Tips for the Newborn Writer


When did I become a writer?  Truthfully, I don’t know.  I am just the kid who never stopped telling stories.  I was homeschooled, out in the Athens, GA countryside, making up tales (many involving pretending I was a wild horse).  Later, as a teenager, I changed to people-based stories.  Also,  my sister and I would act out episodes of SeaQuest DSV, Earth 2, The X-Files, and Chicago Hope — episodes we made up as we acted them out.

I trace my ‘real’ writing career as beginning in Nov. 1997 (I had really written down only a couple of little stories before that point).  I attended Michael Hauge’s two-day screenwriting class in Atlanta and then set to work to prove to myself I could make it to page 100.  I did.  Another screenplay followed and then, in 2002, I came into the world of novels.

But I found myself wondering — what would I tell myself if I could meet 15-years-ago me?  Or, conversely, what has kept me on the path and getting better all this time?  And so, without further ado —

Tips for the New Born Writer

  1. Trust Yourself.  Learn all you can, never stop learning, but also NEVER let anyone tell you something about yourself, your writing, or your characters that you know to be untrue.  It’s your world, you built it, and you have to defend it from people who want to make it more like their worlds.  Follow your heart; it will lead you right every time.  And if it doesn’t lead you right, it will still lead you into a great story.
  2. Don’t Worry About Getting Better — Just Get Better.  The answer to every problem in the first few years is ‘Write more’.  Or ‘Read more (more fiction and non-fiction) and write more’.  I truly believe ‘talent’ is just love + time.  Keep writing, keep learning, and with all your heart and intelligence keep picking the next perfect words.  You are talented, you know it.  Just start walking the road toward your amazing destiny.
  3. Be Unfaithful (to Your Genre).  Probably the best thing you can do is soak up a million different inspirations.  Let’s say you want to write young adult fantasy.  Great — but DO NOT only read young adult fantasy.  I want the story you write to also be influenced (consciously and subconsciously) by your love of samurai movies, building model boats, reality shows about cooks, old Superman cartoons, the Best Picture winners from the ’70s, Bach, the Muppets, and the Gormenghast trilogy.  Get inspiration from as many sources as possible and I guarantee your story will be better for it.
  4. Follow the Passion, not the Path.  You might (and probably will) wake up one day and find yourself less enthused with what you use to love.  Or maybe you start a novel version of your screenplay idea and think “This is it, this is where I belong”.  It happened to me.  There’s no right or wrong career choice, except the one that doesn’t fill you with excitement.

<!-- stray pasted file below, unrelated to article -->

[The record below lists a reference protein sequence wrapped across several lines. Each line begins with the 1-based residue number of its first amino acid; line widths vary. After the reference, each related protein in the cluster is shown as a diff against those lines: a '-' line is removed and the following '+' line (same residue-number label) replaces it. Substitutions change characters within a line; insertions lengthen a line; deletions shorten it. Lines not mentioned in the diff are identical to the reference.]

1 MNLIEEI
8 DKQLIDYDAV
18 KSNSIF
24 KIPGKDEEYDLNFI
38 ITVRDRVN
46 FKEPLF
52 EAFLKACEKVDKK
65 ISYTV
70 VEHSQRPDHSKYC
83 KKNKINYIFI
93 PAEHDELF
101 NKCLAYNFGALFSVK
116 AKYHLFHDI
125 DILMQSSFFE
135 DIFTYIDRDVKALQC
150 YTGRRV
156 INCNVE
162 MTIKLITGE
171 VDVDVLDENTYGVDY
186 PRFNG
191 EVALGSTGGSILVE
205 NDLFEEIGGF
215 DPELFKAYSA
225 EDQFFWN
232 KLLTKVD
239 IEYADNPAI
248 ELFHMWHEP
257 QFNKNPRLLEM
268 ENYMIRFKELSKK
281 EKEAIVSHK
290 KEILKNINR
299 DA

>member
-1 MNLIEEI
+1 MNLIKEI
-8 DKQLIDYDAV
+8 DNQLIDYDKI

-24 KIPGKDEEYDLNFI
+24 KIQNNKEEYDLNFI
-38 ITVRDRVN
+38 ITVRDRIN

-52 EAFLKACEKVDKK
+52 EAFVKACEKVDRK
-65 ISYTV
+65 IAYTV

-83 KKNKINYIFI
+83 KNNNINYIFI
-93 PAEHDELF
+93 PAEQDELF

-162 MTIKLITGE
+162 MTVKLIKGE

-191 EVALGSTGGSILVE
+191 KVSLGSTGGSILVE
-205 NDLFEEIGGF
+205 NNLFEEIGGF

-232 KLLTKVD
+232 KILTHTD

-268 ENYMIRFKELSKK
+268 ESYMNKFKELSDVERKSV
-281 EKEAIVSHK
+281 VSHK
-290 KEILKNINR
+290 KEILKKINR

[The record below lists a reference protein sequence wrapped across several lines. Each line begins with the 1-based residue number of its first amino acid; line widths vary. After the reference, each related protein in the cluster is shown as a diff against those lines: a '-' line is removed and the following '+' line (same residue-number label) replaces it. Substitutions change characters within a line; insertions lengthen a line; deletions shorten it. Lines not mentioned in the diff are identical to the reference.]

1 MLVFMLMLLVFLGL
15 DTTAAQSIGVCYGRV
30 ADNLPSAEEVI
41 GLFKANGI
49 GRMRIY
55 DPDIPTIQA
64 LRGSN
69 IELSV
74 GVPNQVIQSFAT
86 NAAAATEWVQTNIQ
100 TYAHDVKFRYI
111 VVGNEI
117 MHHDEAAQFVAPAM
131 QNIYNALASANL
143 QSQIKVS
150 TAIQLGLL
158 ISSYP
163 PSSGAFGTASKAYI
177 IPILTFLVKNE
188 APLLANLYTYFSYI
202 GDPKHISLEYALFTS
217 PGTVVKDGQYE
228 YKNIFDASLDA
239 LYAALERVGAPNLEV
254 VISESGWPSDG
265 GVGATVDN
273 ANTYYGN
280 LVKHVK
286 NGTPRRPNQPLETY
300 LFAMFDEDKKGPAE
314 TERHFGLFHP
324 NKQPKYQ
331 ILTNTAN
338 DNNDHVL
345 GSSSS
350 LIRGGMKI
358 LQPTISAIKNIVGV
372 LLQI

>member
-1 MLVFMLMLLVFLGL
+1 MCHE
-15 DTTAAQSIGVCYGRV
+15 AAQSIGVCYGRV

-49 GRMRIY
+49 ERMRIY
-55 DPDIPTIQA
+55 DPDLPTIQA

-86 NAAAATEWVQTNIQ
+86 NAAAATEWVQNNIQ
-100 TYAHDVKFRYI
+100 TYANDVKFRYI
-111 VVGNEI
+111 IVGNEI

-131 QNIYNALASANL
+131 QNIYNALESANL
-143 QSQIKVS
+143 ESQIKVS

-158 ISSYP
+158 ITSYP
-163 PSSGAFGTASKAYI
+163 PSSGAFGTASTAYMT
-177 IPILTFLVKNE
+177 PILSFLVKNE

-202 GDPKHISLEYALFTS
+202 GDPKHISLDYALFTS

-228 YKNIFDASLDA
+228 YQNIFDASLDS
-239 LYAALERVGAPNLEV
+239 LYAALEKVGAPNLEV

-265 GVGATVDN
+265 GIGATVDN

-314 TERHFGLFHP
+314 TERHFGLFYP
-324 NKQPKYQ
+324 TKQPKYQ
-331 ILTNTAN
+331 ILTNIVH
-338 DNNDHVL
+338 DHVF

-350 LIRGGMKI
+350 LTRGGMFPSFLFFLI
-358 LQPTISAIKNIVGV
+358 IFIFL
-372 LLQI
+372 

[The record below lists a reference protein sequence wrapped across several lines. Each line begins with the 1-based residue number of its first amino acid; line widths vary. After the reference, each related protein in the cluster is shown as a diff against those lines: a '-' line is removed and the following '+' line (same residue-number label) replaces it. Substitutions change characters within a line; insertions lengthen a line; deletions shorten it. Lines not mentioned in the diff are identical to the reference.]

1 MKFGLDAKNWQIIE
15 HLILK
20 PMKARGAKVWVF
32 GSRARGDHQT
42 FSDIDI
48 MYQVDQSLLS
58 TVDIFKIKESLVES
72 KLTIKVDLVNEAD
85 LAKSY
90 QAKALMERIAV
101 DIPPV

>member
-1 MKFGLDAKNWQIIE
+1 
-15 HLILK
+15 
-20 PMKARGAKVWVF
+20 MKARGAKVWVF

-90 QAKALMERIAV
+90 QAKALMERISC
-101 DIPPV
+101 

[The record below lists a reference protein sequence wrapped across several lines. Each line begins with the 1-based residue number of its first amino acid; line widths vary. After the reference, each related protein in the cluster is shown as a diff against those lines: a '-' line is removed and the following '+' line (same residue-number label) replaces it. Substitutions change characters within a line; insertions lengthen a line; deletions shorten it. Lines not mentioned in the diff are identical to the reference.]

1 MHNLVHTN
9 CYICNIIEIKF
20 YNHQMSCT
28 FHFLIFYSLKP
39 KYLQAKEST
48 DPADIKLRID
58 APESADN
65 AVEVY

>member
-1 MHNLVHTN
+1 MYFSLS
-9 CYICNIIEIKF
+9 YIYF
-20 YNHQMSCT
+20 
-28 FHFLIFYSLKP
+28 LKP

5. Finish Things.  Now this is a tricky one, because I haven’t finished everything and I’m not telling you to either.  But, I have learned the most, moved the furthest forward, and been the proudest of the things I’ve finished, even the ‘just okay’ screenplays.   I’ve known people who keep making beginnings and never ends.  Now that is their path, but I encourage you to finish at least some things — you’ll feel a multifold of benefits.
  6. Soak It All In.  Now, this is kind of like the advice people give you to ‘Read, read, and read some more’, except that I can’t say that.  Why?  Because I don’t read all that much.  I love what I do read, but I actually learn about characters and scenes a lot more often through TV and films.  And there are games and music too, to consider.  It doesn’t matter what it is, as long as it inspires you and encourages your work.
  7. Don’t Worry If It Takes Time.  As people always say, the time will pass anyway.
  8. Look for the Right Writing Book (or Teacher) for Right Now.  As a youngin’, I picked up Bird by Bird, read a few pages, and thought to myself — “Why doesn’t she stop yammering about her father?  I just want to know how to write.”  Later, I realized the book was brilliant, but back then I was looking for simple rules and ideas, and the subtlety was a little over my head.  But believe me, the right book for right now is out there.
  9. Join the Athens, GA Novel Writers Group cia 2002.  If this proves impossible, find the closest possible thing.  Now, the wrong group can hurt you, but I learned so much from these guys that I really believe that it’s worth looking for the right group.  And you get to watch yourself go from noob to old hand as the members come and go.  And, in case you were wondering — we had 8 novelists, met twice a month, and read four people’s chapters aloud each meeting.
  10. Read This Quote From PBS’s Ira Glass.

Basically, if you can’t stop writing, you’re going to make it, and if you can’t stop thinking, dreaming, and improving your craft — you’re going to make people really excited.  I can’t wait to read your work.

Always feel free to drop me a line at katherinecerulean AT gmail DOT com

Published by katherinecerulean

Novelist, founder of The Athens Writers Association, and enthusiast of all things awesome and magical. Need my help with ANYTHING? Just ask!

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